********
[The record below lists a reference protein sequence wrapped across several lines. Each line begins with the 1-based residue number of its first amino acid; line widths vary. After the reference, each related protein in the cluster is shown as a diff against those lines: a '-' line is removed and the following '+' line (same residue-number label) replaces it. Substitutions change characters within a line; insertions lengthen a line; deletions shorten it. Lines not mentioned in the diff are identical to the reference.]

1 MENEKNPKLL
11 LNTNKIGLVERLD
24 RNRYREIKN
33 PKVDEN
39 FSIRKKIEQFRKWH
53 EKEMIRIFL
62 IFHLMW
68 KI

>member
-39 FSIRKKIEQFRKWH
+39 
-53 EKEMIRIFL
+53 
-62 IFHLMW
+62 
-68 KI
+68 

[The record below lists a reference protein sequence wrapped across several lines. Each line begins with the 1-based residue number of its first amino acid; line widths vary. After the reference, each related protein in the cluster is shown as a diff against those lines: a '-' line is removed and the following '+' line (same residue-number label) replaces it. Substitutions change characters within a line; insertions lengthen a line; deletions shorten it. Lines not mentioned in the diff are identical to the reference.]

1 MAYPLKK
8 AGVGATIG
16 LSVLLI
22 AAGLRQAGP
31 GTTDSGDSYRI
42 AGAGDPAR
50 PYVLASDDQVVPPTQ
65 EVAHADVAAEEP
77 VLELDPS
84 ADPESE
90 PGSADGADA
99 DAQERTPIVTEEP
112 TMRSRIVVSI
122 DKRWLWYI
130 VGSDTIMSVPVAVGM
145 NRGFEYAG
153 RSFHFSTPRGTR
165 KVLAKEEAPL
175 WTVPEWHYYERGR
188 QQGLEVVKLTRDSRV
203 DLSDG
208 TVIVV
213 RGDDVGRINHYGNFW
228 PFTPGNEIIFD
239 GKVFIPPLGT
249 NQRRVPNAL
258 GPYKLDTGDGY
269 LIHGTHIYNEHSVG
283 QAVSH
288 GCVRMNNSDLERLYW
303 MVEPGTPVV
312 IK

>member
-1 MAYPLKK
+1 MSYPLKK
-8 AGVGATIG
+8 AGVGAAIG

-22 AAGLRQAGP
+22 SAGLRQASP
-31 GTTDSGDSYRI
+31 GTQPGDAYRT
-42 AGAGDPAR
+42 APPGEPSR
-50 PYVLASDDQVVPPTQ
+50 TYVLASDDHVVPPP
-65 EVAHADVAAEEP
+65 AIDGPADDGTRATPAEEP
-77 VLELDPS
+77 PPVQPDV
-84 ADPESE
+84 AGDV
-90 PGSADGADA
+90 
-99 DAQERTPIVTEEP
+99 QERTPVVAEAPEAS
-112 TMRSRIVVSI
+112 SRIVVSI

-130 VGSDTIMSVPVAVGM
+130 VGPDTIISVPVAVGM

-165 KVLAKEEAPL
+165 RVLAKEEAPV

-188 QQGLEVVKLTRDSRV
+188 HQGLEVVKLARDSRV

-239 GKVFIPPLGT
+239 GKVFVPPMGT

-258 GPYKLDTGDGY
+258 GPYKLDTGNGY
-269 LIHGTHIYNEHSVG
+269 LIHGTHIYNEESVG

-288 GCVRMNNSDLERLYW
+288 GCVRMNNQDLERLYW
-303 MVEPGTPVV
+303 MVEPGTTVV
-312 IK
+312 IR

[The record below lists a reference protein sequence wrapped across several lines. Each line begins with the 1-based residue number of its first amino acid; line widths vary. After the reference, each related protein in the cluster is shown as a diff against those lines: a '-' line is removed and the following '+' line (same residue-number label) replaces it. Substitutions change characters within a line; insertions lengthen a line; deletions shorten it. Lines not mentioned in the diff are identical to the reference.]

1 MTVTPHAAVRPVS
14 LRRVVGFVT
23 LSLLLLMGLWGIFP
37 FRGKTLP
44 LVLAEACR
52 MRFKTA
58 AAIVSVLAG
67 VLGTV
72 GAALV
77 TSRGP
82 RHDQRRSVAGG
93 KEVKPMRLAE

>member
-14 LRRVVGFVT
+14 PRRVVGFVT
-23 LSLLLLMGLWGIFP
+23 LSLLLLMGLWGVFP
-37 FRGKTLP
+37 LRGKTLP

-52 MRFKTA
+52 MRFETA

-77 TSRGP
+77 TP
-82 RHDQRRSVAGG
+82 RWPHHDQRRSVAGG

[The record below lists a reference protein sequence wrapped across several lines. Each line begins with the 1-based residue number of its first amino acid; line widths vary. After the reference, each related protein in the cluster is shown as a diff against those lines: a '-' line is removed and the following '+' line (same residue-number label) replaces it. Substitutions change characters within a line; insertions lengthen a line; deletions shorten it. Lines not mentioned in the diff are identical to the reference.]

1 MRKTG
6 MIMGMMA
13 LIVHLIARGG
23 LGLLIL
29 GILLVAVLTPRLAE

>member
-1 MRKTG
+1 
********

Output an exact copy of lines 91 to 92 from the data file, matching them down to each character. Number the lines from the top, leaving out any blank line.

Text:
-303 MVEPGTPVV
+303 MVEPGTTVV